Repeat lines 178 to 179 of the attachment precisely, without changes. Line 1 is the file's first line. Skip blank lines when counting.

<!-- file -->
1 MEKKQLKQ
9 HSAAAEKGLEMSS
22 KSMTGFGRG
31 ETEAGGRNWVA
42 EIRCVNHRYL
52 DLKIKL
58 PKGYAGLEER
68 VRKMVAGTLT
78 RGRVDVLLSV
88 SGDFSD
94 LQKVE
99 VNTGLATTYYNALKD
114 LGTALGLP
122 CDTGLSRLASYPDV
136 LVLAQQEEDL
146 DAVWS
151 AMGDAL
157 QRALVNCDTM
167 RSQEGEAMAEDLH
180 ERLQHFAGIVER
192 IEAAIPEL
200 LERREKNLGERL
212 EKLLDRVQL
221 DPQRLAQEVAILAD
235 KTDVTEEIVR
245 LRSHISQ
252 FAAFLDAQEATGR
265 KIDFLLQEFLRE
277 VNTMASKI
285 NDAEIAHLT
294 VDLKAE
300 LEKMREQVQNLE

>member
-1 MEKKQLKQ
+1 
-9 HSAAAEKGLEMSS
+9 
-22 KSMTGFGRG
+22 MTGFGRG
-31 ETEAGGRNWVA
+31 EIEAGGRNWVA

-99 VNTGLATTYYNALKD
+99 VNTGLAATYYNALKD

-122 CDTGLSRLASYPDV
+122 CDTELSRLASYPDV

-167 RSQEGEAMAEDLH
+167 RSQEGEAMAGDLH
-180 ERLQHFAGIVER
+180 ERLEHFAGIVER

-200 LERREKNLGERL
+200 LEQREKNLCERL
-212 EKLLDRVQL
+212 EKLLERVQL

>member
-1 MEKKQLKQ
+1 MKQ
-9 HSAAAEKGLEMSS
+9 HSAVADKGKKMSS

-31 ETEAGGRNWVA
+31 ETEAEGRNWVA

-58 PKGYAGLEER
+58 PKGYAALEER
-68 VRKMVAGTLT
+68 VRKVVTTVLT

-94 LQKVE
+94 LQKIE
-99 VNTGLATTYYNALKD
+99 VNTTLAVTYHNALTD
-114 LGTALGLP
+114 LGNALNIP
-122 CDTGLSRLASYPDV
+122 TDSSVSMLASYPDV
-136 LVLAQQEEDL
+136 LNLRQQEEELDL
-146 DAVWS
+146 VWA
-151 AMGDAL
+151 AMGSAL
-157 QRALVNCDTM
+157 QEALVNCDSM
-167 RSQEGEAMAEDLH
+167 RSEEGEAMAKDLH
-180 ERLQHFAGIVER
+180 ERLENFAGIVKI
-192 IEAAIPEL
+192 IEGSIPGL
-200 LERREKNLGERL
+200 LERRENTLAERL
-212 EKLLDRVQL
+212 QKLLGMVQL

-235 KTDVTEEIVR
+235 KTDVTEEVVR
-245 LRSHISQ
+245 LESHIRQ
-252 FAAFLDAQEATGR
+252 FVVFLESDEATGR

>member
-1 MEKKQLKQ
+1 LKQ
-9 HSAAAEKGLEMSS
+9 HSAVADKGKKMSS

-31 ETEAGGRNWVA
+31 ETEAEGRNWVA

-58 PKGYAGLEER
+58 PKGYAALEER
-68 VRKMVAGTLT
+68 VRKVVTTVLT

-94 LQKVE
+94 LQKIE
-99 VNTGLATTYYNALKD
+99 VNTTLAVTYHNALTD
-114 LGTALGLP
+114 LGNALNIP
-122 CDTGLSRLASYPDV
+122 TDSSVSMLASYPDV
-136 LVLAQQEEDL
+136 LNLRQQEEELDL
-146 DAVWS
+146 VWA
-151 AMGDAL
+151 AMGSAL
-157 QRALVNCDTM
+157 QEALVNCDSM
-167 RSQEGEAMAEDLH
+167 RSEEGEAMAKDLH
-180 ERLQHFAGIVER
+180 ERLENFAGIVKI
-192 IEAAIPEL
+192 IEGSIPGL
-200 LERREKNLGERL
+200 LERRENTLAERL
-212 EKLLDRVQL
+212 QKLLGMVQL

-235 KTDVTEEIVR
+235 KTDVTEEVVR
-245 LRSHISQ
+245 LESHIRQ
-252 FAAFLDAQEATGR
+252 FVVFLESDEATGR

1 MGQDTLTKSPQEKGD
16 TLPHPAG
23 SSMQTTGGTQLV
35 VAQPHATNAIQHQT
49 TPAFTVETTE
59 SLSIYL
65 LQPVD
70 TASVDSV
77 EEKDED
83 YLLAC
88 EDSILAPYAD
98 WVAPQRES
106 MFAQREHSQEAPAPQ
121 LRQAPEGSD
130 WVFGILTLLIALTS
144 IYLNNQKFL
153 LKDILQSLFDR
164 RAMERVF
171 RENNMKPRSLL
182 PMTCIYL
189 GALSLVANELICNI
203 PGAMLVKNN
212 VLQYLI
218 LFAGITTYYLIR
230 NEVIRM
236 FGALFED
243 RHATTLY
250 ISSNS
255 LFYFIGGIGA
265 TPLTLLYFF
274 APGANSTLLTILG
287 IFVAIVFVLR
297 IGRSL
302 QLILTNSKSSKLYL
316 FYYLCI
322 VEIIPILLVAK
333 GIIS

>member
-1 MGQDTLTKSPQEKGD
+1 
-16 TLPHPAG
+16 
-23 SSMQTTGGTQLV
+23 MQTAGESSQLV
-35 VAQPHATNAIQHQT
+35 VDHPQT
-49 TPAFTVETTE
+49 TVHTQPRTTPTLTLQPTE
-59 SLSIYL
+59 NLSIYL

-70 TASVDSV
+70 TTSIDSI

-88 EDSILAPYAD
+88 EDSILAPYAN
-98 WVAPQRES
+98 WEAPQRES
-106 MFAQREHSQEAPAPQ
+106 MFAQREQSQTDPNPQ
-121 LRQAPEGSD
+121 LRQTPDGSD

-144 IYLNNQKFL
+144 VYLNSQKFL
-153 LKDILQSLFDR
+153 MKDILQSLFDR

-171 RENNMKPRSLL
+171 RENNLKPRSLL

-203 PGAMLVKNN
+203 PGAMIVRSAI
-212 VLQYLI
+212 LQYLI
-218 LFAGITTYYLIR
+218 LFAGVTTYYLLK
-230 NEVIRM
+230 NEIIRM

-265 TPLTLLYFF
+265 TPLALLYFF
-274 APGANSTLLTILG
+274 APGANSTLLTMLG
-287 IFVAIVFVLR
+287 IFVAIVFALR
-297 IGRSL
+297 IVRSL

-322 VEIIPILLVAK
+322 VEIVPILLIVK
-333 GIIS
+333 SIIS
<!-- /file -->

-1 MGQDTLTKSPQEKGD
+1 